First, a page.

Simonov, Konstantin Mikhailovich. Born on 18 November 1915 (28 November, Old Style). His father was a teacher at a military academy. Later, the family moved to Ryazan then Saratov.
After completing his basic education, in 1930 Simonov entered the factory school in Saratov for training as a turner. In 1931 his family moved to Moscow, where Simonov began his working career as a factory mechanic. Around this same time he began writing poetry.
His first published poems appeared in the journals Molodaya Gvardiya and Oktyabr in 1936.
Simonov enrolled in the Gorky Literary Institute, from which he graduated in 1938. That same year he published his first long poem, Pavel Chernii, praising the builders of the Belomorsk-Baltic Canal.
In 1939, Simonov was sent to Khalin-Gol in Mongolia as a military correspondent. In 1940, he wrote his first play, The Story of One Love (Istoriya Odnoi Liubvi); and in 1941 his second, A Fellow From Our Town (Paren Iz Nashevo Goroda).
At the outbreak of the Great Patriotic War, Simonov was called up for army duty, serving as a correspondent for the newspaper Boevoe Znamya ("Battle Flag"). In 1942, he joined the Party and was given the rank of senior batallion commissar. He was promoted to lieutenant-colonel in 1943, and after the war he became a full colonel.
Much of his war-time correspondence appeared in the paper Krasnaya Znamya. During the war, he wrote three more plays: Russian People (Russkiye Liudi, 1942), Wait for Me (Zhdi Menya), and So Shall It Be (Tak i Budet). Russian People takes as its subject ordinary Russians both on the Soviet side of the front and behind German lines during the war. Unassuming bravery and patriotism prevail. A young girl driver is sent on a dangerous reconnaissance mission behind enemy lines.
Simonov also produced two books of poems: With you and Without You (S Toboi i Bez Tebya) and War (Voina).
Simonov's most famous piece of war-time fiction is the short novel Days and Nights (Dni i Nochi. 1944). Set in Stalingrad in the dark days of late 1942, it tells the story of a batallion commander and his troops defending three apartment buildings (or rather the rubble of three buildings) for seventy days. With their backs to the Volga and the Germans only 60 meters away, they fight on in the rain, and snow, and icy cold; they endure daily bombarments, tank attacks and hand-to-hand combat--all to hold onto the three insigificant buildings which, to them, represent all of Russia. They suffer incredible casualties, demonstrate incredible bravery, and get lots of medals, including the Order of Lenin. And during it all, the hero even finds time to fall in love, get married, and have a bachelor party. The novel ends just as the long-awaited Soviet counteroffensive begins to turn the tide in November 1942, giving life to Stalin's words, "There will be a celebration in our streets."
As a war correspondent, Simonov saw action on numerous fronts, and he witnessed the final battles in Berlin.
After the war, he published several volumes of sketches, including Letters from Czechoslovakia (Pisma iz Chekhoslovakii), Slavic Friendship (Slvanskaya Druzhba), Yugoslavian Notebook (Iugoslavskaya Tetrad), and From the Black to the Bering Sea - Notes of a Military Correspondent (Ot Chernovo do Barentseva Morya - Zapiski Voenovo Korrespondenta).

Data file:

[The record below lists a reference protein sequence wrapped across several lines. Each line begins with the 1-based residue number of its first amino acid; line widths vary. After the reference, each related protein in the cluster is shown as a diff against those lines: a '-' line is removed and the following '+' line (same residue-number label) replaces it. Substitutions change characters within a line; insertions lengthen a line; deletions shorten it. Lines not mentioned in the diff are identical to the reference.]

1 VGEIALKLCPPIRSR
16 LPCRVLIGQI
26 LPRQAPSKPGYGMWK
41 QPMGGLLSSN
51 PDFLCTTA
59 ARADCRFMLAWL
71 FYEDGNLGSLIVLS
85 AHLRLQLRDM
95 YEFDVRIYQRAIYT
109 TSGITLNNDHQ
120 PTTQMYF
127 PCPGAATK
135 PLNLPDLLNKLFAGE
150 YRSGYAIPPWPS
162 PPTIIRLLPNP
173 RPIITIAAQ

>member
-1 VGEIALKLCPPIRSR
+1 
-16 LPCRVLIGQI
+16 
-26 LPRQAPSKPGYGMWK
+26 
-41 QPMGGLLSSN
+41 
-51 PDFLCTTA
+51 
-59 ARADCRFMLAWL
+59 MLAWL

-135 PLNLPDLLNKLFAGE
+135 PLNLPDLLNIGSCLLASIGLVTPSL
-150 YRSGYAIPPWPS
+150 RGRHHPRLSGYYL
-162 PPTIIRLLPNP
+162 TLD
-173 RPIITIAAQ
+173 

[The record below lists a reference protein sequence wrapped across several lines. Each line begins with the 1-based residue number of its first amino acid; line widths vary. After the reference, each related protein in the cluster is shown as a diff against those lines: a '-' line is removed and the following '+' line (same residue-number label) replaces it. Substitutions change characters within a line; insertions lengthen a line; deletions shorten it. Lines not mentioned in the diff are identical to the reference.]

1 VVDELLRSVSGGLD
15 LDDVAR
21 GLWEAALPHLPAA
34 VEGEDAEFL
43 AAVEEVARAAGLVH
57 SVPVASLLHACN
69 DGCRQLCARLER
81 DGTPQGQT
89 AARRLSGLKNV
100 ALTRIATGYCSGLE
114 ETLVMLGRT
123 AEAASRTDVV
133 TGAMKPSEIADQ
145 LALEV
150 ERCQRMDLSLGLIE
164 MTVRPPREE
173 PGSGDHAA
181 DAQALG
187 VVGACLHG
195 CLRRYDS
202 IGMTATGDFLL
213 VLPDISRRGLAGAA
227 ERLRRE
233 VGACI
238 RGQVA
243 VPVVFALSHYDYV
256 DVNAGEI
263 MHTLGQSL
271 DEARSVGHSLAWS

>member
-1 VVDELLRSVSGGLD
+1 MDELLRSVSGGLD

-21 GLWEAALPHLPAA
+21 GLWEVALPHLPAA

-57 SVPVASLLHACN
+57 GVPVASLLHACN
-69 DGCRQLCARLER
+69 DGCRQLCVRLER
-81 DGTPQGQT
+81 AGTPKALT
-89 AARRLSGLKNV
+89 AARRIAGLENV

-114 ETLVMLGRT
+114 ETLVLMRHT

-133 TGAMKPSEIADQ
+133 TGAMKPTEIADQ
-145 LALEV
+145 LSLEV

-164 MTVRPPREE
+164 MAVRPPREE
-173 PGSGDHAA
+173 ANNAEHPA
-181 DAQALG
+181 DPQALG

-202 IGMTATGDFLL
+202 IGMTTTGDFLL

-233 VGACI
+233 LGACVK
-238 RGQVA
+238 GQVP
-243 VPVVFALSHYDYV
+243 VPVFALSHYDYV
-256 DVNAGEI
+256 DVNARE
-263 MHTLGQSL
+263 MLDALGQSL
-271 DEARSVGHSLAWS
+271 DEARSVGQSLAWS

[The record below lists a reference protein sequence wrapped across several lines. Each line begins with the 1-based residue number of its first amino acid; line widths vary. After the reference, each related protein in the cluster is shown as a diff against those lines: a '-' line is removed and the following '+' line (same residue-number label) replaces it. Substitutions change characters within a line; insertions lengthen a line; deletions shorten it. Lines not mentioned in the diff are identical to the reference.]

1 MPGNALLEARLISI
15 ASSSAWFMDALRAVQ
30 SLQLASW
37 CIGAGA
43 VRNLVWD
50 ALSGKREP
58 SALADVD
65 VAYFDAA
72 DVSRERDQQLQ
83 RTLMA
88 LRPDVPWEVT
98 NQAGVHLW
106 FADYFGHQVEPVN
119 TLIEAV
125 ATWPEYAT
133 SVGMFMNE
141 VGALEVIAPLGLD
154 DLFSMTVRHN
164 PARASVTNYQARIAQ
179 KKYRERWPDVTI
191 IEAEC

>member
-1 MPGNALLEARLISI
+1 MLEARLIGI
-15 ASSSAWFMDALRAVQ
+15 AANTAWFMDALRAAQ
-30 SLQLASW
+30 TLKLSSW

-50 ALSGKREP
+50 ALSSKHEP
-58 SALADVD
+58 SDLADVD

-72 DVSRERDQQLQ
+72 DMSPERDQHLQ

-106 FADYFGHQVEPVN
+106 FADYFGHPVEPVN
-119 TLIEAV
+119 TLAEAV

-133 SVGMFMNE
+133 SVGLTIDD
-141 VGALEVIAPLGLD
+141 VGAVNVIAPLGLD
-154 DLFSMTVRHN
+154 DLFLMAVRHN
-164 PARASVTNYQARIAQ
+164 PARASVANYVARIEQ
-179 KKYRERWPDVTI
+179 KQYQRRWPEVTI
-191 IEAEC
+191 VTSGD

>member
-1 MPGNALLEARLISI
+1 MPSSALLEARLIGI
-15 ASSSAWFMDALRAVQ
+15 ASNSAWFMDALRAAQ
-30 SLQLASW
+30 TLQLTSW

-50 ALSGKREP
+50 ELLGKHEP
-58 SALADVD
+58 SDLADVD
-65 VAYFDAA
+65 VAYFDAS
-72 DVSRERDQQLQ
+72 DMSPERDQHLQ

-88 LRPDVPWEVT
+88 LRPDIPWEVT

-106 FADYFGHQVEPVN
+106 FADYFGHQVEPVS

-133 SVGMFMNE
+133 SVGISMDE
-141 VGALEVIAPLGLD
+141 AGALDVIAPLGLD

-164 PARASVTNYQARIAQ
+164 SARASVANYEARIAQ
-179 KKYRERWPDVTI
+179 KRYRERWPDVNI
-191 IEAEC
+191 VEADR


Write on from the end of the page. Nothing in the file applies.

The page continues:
Simonov was sent on several trips aboard as a literary ambassador, including one famous trip to the United States in 1946 along with Ilya Ehrenburg. Simonov saw New York, Hollywood, and Detroit. And he returned to the Soviet Union with a brand new Cadillac. After his return, Simonov produced a play with an American theme: Russian Question (Russkii Vopros, 1947). This play features an American reporter who diseminates disinformation about the Soviet Union. He later repents, but suffers serious consequences as a result.
Simonov served as chief editor of the influential literary journal Novi Mir from 1946 to 1950 and again from 1954 to 1958. In this capacity, he oversaw the publication in 1956 of Vladimir Dudintsev's controversial novel Not By Bread Alone. He soon admitted, however, that this decision was a mistake. He was also the chief editor of Literaturnaya Gazeta from 1950 to 1953.
In 1952, Simonov published the novel Comrades in Arms (Tovarishchi po Oruzhiu). This was followed in 1959 with The Living and the Dead (Zhiviye i Mertviye). This latter novel, very similar to "Days and Nights", is set during the first year of the Great Patriotic War. It tells the story of Ivan Sintsov, a Red Army Politruk (political instructor) and army journalist who is vacationing when the Germans invade. Sintsov sends his wife and child back to Moscow and takes part in the many reverses of 1941 before joining the defense of Moscow at the end of the year.
Between 1958 and 1960 Simonov worked in Tashkent as Pravda's Central Asian correspondent.
Other works by Simonov include The Fourth (Chetvortii, 1961), Soldiers Are Not Born (Soldatami ne Rozhdaiutsya, 1964), and Last Summer (Poslednee Leto, 1971). A volume of his memoirs, Through the Eyes of My Generation, (Glazami cheloveka moevo pokeleniya) was published posthumously in 1988). This latter work includes a description of Stalin ordering, then closely supervising the content of one of Simonov's plays.
He served as a secretary of the Writers Union from 1946 to 1950 and again from 1967 to 1979. Between 1952 and 1956 he was a member of the Central Committee of the Communist Party. In 1974 he won the Lenin Prize, and in 1977 he was made a Hero of Socialist Labor.
Konstantin Simonov died in Moscow on 28 August 1979.